(Doc. #92 at 10) (citations omitted)
Moreover, all of the logged documents are privileged and should not be ordered
produced to Plaintiffs. Ford has established that all of the remaining entries on
Ford’s March 22, 2017, Privilege Log (Dkt. 84, Exhibit 34), Entries Nos. 6
through 21, constitute attorney-client communications and opinion work product
and are thus are immune from discovery. See Dkt. 92, pp 4-7. Baker, supra.
(Doc. #97 at 4)
Particularly in the context of documents created by a corporation for which a claim of
attorney-client privilege is raised, it is important to know who prepared and who received or had
access to the documents since the information must have been transmitted between the lawyer
and his client for the purpose of obtaining legal service or advice and involves the lawyer in his
capacity as a lawyer. See Electric Power Syst. Int’l, Inc., v. Zurich Amer. Ins. Co., 15-CV-1171
CDP, 2016 WL 3997069, at *2 (E.D. Mo., July 26, 2016). A communication by a lower level
employee is covered by the attorney-client privilege when:
(1) the communication was made for the purpose of securing legal advice; (2) the
employee making the communication did so at the direction of his corporate
superior; (3) the superior made the request so that the corporation could secure
legal advice; (4) the subject matter of the communication is within the scope of
the employee's corporate duties; and (5) the communication is not disseminated
beyond those persons who, because of the corporate structure, need to know its
DeLaporte v. Robey Bldg. Supply, Inc., 812 S.W.2d 526, 531 (Mo. Ct. App. 1991) (quoting
Diversified Indus., Inc. v. Meredith, 572 F.2d 596, 609 (8th Cir. 1978)). The recipient column on
the March 29, 2017 privilege log is blank except for two Log Entry numbers 11 (Pezak) and 18
(Osborne), meaning that for all other entries there is no indication of who received the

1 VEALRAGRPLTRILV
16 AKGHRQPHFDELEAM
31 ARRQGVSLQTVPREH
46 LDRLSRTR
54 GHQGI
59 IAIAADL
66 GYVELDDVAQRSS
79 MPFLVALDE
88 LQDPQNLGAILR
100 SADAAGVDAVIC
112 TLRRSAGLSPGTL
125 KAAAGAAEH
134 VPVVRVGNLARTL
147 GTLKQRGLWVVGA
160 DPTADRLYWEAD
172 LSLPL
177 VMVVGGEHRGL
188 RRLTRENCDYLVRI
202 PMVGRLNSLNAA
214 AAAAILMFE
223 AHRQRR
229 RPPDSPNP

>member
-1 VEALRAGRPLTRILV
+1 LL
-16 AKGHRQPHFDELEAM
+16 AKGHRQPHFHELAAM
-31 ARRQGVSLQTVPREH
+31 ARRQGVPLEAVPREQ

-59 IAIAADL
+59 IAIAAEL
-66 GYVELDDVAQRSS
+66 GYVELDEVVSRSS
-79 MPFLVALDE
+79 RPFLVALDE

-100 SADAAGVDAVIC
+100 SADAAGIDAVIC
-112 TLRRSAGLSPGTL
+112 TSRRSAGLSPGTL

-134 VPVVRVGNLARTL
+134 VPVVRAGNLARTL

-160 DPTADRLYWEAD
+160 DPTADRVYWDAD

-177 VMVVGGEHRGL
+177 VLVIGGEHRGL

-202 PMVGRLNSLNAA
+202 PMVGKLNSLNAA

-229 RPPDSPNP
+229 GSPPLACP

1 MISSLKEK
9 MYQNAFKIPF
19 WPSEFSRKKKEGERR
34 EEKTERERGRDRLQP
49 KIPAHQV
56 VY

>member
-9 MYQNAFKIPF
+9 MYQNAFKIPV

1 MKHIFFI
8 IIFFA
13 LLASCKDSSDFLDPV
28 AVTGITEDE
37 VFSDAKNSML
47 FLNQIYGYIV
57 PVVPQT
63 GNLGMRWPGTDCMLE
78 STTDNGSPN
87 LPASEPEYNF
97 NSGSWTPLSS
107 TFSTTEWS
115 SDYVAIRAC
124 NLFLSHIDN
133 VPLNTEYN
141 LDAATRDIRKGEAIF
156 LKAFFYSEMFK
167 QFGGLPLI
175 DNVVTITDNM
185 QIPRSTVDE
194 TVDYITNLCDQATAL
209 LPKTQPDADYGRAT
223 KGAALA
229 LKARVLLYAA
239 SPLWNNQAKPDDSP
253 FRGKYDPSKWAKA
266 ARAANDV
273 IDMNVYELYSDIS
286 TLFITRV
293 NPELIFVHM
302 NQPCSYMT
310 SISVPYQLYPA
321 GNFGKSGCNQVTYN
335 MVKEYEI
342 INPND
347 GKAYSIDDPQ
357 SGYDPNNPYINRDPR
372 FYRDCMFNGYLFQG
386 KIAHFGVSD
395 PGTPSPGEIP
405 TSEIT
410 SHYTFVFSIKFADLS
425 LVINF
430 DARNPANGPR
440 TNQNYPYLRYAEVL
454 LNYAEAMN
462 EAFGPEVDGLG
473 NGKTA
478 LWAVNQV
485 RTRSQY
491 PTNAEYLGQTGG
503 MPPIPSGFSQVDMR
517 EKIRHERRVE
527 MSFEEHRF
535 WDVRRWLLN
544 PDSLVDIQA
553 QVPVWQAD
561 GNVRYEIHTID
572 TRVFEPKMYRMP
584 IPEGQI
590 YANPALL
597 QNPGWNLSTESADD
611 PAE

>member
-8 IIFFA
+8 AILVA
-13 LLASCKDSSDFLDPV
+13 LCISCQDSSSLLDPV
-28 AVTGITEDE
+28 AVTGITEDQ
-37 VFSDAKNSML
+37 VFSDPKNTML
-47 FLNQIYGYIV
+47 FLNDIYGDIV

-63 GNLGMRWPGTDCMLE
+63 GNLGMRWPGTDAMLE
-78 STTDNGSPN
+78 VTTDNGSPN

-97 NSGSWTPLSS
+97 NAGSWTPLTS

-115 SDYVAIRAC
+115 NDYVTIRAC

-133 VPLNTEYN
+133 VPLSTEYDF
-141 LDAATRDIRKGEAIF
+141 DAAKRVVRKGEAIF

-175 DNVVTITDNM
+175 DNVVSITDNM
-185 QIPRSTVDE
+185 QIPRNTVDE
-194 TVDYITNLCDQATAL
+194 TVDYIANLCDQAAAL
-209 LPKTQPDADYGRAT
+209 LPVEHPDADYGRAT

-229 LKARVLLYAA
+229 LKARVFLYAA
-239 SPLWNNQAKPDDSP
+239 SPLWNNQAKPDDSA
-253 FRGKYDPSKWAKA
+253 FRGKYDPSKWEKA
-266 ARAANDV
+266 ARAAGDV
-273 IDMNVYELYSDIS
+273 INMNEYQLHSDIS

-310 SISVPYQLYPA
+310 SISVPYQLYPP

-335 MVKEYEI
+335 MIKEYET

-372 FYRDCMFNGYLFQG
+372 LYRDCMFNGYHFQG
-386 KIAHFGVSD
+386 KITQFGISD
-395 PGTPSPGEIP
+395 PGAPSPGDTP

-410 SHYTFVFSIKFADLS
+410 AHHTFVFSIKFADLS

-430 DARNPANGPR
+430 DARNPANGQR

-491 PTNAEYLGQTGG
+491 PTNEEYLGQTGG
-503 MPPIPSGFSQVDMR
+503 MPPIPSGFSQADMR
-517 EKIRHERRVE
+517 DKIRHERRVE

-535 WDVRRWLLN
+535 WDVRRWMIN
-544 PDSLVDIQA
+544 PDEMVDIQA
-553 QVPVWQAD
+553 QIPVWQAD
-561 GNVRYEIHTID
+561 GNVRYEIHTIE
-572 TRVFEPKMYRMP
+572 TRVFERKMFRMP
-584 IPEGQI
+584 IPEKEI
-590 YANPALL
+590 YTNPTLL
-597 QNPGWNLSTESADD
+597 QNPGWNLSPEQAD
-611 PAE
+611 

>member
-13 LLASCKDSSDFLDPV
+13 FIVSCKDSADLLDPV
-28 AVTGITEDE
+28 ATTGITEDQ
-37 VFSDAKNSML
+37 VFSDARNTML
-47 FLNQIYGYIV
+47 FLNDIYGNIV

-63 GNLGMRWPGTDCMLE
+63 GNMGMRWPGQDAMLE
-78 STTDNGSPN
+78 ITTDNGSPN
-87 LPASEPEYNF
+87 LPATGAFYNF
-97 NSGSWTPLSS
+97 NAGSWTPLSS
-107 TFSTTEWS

documents. All entries on the privilege log, except for Log Entry numbers 6 (Dunwoody) and 7
(Becking), contain the following statement: “Because this matter was a non-litigated claim and
not a lawsuit, Ford can confirm this memorandum was not disseminated outside of Ford.”
However, whether a document is disseminated outside of the corporation is not the test of
whether a document created by Ford’s attorneys or at their request has been treated as
confidential and not disclosed to individuals other than the client.
Responding to various
criticisms of its privilege logs by plaintiffs, Ford contends that:
And even if this Court determines that Ford’s Privilege Logs are deficient in some
manner, a finding of waiver is not the appropriate remedy. Progressive Cas. Ins.
Co. v. F.D.I.C., 298 F.R.D. 417, 421 (N.D. Iowa 2014) (“even if a privilege log
provides insufficient information,” waiver as a sanction is “disfavored absent bad
faith, willfulness, or fault.”). Such factors are not present here, so no waiver
should be found.
(Doc. #97 at 4)
Because the Court did not believe it could fairly rule on the motion to compel by simply
reviewing the March 29, 2017 privilege log, it has now reviewed the documents in camera. On
the basis of that review, the Court concludes that the following documents are not subject to the
attorney-client privilege: Log Entries 6, 7, 16, 17, 19, 20, and 21.
The Court has concluded that the attorney-client privilege does not protect these
documents from discovery as they contain factual information. Other courts have not hesitated
to reject attorney-client privilege claims where the information is primarily factual:
This does not mean that discoverable factual information can be made privileged
by being recited by the attorney or the client in their confidential communications.
Only the actual attorney-client communications are privileged. For example, in
this case the relators had an investigation of the fire made by GAB which made
various reports to relators. In addition, the FBI conducted surveillance of persons
preceding the fire at Cannova’s restaurant on December 24, 1973, made further
investigation after the fire, and submitted a written report covering that